The emerging Christianity bounced with enormous force on Neoplatonism, whose flowering also unfolded in the 3. century and cultivated through Middle-Neopla­tonism an unbroken tradition to the classical philosophy of Plato and Aristotle. Neo­platonism reached its pinnacle with the two disciples of the founder of this teaching, Ammonius Saccas (died in 242), who lived in Alexandria.and where he held his platonic lectures: with Origen, the father of Christian exegesis, who was by far the most important thinker and scholar of not only ancient, early Christianity, but per­haps of the entire history of the Church, and the actual founder of Neoplatonism, Plotinus, The latter spent his later years in Italy, in the vicinity of Rome, and exerted a decisive influence not only on the philosophy of the late Roman Epoch, but also on the entire Western thought. He accomplished the perfect synthesis of the two major philosophical schools of antiquity, which already countless Platonists and Peripate­tics had set themselves as a goal to be achieve throughout several centuries.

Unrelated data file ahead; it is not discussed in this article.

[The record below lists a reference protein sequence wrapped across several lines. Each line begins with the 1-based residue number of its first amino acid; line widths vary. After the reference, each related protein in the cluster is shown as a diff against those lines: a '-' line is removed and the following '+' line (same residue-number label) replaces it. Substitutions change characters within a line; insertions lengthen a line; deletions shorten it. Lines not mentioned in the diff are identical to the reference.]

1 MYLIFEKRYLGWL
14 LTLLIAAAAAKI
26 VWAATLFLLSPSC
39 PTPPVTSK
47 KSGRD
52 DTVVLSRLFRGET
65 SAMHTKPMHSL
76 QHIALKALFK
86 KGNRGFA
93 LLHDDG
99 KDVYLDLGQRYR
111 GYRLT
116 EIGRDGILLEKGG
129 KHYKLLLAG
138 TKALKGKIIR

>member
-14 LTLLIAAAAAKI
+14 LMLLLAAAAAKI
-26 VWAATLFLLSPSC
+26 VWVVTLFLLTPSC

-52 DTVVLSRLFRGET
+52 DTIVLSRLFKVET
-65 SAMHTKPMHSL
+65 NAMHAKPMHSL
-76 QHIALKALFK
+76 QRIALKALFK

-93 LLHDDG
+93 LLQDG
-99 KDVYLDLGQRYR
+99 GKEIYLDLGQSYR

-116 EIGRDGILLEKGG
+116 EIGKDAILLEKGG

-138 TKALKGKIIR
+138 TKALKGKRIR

It is no wonder that Plotinus was viewed in his lifetime as the incarnation of Plato, even though he was also very closely affiliated to the teachings of Aristotle, in parti­cular to his Metaphysics, when one scrutinizes his writings. For example, his closest disciple and later editor of the famous Plotinus’ “Enneads“, Porphyry has written at the same time the best ‘Introduction to the Categories‘ of Aristotle, which has been handed over to us from that time.

Plotinus observed the dilettante and careless handling of the intellectual heritage of the ancient philosophers by the uneducated early Christians with a critical eye. In his famous work “Against the Gnostics” Plotinus turns in reality against all Christians and considers Chirstianity to be a barbaric distortion of all Platonic ideas.